When Sandy struck the East Coast last year, one of the most horrifying parts of the aftermath was watching communities wait for weeks for even basic assistance. Living without power and other services, people struggled to survive, and grassroots organising was what saved the day; small groups mobilised quickly to provide food and supplies, assist with cleanup, and help people get back on their feet. Larger service organisations and the government lumbered far behind, flailing when it came to allocating their resources and getting help to people who needed it.
Natural disasters are not uncommon in the United States. Flooding, earthquakes, wildfires, and other events happen every year, although they don’t always make national news. Sandy was remarkable for its ferocity, where it struck, and the level of damage. The fact that the storm brought New York City to its knees was obviously terrifying for many people, and because it struck at the heart of a US cultural centre, it’s not surprising that media all over the world followed the storm closely and provided constant updates.
Which wasn’t really much consolation to the people asking where the basic services were and why they weren’t receiving help.
There are a lot of reasons why institutional help was so slow to arrive in many corners of New York and other regions affected by the storm, and a lot of these reasons were picked apart in Sandy’s wake. Factors like classism and racism certainly played a role, as did poor government planning and less flexibility on the part of big organisations like the Red Cross. Other groups were accustomed to providing aid in other nations, not the US, and thus had to scramble to adapt to the needs of Sandy. And the storm was simply so large and so devastating that even sound planning wasn’t enough in some cases.
What Sandy, and events like it—who can forget the horrors of Katrina?—illustrate is that the US may not be institutionally prepared for major disasters, and this is a serious issue. Any nation should be ready to handle serious natural disasters, especially one the size of the US, where a diverse array of things could strike. The West Coast is exposed to the risk of earthquakes, tsunamis, and wildfires, while the East Coast faces hurricanes and other serious storms. Wildfires, flooding, and tornadoes strike in the middle of the country, and Southern states also face risks from storms and flooding.
This is a big country, and a lot of things can go very very wrong in many corners of it. Unfortunately, thanks to climate change, the risk of things going wrong, and doing so much more catastrophically than before, is much higher than it used to be. Climate change was a contributing factor in the size of the storm surge created by Sandy, for example; it would have been more manageable without rising sea levels. Climate change affects the size and behaviour of storms, and dictates how bad flooding will be.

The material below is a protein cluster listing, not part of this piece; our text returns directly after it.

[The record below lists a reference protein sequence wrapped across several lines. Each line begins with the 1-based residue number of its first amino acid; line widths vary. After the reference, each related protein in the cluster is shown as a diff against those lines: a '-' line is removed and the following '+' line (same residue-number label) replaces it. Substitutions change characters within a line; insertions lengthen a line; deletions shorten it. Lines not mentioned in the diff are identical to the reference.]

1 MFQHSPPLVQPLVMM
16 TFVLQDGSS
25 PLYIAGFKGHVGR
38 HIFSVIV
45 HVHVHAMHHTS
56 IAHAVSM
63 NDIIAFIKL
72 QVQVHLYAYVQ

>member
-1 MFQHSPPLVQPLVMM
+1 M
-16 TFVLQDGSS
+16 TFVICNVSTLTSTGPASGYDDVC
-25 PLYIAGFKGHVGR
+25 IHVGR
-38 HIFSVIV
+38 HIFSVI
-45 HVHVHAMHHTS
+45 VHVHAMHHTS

As part of its climate change policy, this country needs to develop adequate disaster response, because these things are going to keep happening. It needs effective tools ready for deployment anywhere in the nation in the case of a major disaster—the same tools it can send overseas to help allies when they, too, need assistance. This country, like many others, sent aid to countries affected by the Southeast Asian tsunami, for example. We should have the capacity to provide for our own citizens, and not to have to rely on the kindness of grassroots to get help on the ground quickly.
But we could learn something from grassroots organising. Those teams pulled together extremely fast, relying on volunteerism, a sense of civic responsibility, and rapid organising. Many were developed directly from existing activist groups, like the Occupy movement, mobilising the same people who’d already united to address other social issues and common causes. They worked fast to establish direct contact on the ground, find out what people needed, solicit materials, and distribute them as rapidly as possible.
Grassroots organising kept people alive, got people to safety, allocated resources as fairly as they could in distressed communities, and worked to restore communities as much as possible. It also cleared the way for institutional responses like utility service restoration. One reason it was so successful was because it was highly mobile and lightweight, not bound up in bureaucracy and tangles of policy. Many people felt failed by the institutions around them, and as a result, they joined grassroots organisers, creating a ripple effect that spread to even more communities and provided even more help.
It was a network, rather than a centralised hierarchy, and that’s an important distinction from the traditional centralised model of disaster response. A balance needs to be struck between the potential chaos of a totally disorganised network and an obviously inefficient central command, because that’s where nimble and effective disaster response is going to lie. We need effective and rapid communication across networks and communities to prepare for disasters and respond to them. That means a fundamental rethinking of the way we handle disaster response, though, and it’s not clear whether the government and the service groups who traditionally handle situations like these are ready to handle that.
Are we ready to totally upend our traditional disaster response model? We’d better be, because there are more Katrinas and Sandys in our future, more disasters that are going to devastate communities and require responses that don’t utterly fail the people who need services most.